Read the video transcript below
This detailed video will look at sound insulation in relation to junctions in GypWall partitions, and will demonstrate the importance of taking into account levels of high sound insulation on a partition system where junctions meet with partitions with low levels of sound insulation.
Low acoustic ‘T’ junctions
First we’ll look at low acoustic ‘T’ junctions. Here we have the partition built to create the ‘T’ junction. We fix the vertical stud against the plasterboard and through into the metal stud, which has been installed to account for the fixing needed behind the plasterboard. The stud is fixed at 600mm centres.
We then continue to board the partition system either side to complete the partition.
Where we have a high to low acoustic rating on a partition, this could seriously affect the sound performance on the partition with the high level of sound insulation. The sound loss would occur through something called flanking sound, where the sound passes around the junction in the partition between the high and low acoustic partition walls.
It’s important to set out your partitions so that the walls with high levels of sound insulation run into the wall with low levels of sound insulation.
It is also important to seal any gaps with Gyproc Sealant to prevent any sound passing through walls that require good levels of sound insulation.
We then continue to insulate the wall with ISOVER Acoustic Partition Roll for high levels of sound insulation.
Finally, we fix Gyproc SoundBloc or Gyproc DuraLine onto the partition. This again depends on the system specification.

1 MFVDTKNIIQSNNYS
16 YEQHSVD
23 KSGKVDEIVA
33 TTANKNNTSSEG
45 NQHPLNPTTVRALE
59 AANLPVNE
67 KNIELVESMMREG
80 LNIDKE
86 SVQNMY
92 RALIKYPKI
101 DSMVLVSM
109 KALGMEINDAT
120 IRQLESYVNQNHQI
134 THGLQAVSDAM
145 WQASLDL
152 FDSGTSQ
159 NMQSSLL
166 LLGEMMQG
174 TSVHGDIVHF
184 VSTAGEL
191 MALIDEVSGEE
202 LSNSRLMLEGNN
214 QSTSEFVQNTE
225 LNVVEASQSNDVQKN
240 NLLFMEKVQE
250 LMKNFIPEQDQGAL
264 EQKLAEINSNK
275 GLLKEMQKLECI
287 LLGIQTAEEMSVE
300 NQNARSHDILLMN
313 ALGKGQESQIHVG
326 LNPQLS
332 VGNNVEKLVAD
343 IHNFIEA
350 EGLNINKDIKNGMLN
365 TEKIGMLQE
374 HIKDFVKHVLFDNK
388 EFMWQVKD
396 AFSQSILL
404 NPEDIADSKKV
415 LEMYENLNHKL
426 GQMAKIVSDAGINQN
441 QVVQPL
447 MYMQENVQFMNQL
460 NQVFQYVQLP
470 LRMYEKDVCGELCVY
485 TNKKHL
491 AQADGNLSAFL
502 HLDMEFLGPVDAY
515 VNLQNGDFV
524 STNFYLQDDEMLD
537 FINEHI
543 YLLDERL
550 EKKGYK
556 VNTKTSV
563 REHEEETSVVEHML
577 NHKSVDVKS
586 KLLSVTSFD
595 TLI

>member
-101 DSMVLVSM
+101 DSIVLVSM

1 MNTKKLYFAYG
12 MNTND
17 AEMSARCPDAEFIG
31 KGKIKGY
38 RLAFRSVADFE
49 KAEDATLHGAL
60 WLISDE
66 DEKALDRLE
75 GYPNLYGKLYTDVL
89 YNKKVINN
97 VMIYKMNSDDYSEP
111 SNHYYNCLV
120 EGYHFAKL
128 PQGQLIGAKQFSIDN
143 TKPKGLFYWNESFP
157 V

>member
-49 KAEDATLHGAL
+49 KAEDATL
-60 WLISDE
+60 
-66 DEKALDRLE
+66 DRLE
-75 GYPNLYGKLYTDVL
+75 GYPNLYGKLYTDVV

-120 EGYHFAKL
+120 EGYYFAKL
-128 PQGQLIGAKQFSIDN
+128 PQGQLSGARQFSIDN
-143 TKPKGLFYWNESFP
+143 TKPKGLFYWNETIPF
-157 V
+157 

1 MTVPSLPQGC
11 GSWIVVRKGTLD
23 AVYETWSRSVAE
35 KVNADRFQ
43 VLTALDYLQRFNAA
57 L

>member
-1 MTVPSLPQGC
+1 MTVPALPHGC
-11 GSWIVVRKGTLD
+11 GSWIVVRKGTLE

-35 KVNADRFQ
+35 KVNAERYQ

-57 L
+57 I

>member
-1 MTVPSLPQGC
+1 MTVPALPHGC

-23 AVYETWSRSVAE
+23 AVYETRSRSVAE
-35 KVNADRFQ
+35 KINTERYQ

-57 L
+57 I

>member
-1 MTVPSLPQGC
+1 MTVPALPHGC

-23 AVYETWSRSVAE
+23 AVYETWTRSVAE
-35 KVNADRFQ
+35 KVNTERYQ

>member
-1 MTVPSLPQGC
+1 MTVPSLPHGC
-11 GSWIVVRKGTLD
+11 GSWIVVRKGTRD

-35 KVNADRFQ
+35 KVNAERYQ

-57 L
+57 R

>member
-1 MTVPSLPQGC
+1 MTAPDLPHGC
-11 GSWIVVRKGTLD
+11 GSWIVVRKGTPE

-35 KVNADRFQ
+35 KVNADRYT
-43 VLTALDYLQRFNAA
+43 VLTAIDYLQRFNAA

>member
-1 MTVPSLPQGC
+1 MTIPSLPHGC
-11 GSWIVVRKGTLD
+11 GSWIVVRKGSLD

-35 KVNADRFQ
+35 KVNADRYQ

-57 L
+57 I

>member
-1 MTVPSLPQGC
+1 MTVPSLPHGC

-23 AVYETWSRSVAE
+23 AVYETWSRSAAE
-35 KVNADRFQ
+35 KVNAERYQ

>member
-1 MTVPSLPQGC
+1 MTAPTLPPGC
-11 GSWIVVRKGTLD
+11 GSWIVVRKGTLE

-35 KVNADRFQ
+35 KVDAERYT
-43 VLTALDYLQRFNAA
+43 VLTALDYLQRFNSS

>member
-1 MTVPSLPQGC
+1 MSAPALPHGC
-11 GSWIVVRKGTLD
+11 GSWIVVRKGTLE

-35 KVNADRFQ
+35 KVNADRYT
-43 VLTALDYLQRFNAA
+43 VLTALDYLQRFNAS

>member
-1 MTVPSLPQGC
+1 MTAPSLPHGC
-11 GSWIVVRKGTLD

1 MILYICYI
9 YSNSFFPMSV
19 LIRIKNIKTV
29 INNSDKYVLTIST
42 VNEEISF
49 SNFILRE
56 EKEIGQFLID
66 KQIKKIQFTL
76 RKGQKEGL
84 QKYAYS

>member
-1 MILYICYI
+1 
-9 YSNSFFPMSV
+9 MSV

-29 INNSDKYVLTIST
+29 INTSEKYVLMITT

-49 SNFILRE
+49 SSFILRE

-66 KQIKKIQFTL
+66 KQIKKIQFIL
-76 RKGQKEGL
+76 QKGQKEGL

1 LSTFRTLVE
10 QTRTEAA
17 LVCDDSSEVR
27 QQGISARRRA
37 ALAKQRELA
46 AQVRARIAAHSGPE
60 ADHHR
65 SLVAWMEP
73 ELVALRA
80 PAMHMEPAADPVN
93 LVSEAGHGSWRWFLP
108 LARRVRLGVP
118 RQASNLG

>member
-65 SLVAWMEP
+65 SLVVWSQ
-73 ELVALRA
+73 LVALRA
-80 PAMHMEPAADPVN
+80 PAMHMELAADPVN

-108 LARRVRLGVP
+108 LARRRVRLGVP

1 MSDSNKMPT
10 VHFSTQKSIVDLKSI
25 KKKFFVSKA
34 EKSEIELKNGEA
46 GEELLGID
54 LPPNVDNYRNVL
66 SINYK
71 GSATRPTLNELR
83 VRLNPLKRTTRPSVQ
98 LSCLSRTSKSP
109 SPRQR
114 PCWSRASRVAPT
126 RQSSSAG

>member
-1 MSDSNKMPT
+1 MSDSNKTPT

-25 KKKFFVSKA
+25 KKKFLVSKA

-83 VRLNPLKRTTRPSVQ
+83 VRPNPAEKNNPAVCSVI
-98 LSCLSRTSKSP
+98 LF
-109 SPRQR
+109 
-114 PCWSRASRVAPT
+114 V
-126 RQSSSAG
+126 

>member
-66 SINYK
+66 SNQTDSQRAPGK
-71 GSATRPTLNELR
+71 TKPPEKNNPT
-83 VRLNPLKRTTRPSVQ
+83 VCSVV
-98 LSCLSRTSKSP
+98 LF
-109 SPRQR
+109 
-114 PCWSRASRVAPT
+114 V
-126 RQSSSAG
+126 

We can see that, with the way the ‘T’ junction between the partitions is formed, the partition with high levels of sound insulation runs into the run of the partition with low levels of sound insulation. It stops short of going the full width of the low acoustic partition, minimising contact for sound to travel. This is important to reduce flanking sound issues that could occur.
We then continue to fix the metal studs in place either side of the wall.
Finally, we board the low acoustic wall to complete the partition.
High acoustic ‘T’ junctions
Now we’ll take a look at our recommended optimum solution for high acoustic ‘T’ junction details. There are two methods you can use, which we’ll demonstrate now.
H3: Method 1
The first method uses Gypframe GA5 Internal Fixing Angle sections. Here we have the partition under construction, with 50mm ISOVER Acoustic Partition Roll installed.
We’re now ready to complete the installation of the GA5 internal angle component. First we need to notch the angle at the top and bottom with tin snips.
We now fix the angle into place on both sides of the ‘T’ junction with Wafer Head Drywall Screws.
As you can see, once we have the internal angle formed, we alternate the boards so they are stepped at the internal angle. The base layer of board is fixed at 300mm centres around the perimeter, with the outer layer fully fixed at 300mm centres around the perimeter and down the centre of the board.
There we have it; the ‘T’ junction is formed and we’ve created a break in the plasterboard in the cavity of the partition to provide optimum levels of sound insulation between rooms.
With the second detail, we’ll look at creating a break in the run of plasterboard at the point of the ‘T’ junction. Creating the break prevents the passage of sound through the plasterboard at the ‘T’ junction.
We’ll now install the metal studs for the wall forming the ‘T’ junction. At the wall abutment, we fix through the board into the metal studs that have been installed at the break in the plasterboard to allow for the board fixing.
We then simply continue to board the partition on both sides to completion. Creating a break in the plasterboard prevents flanking sound at this point, and provides optimum levels of sound insulation between rooms.
It’s worth noting that the two high acoustic details we’ve covered can be used on both sides of a partition where a four way junction is required.
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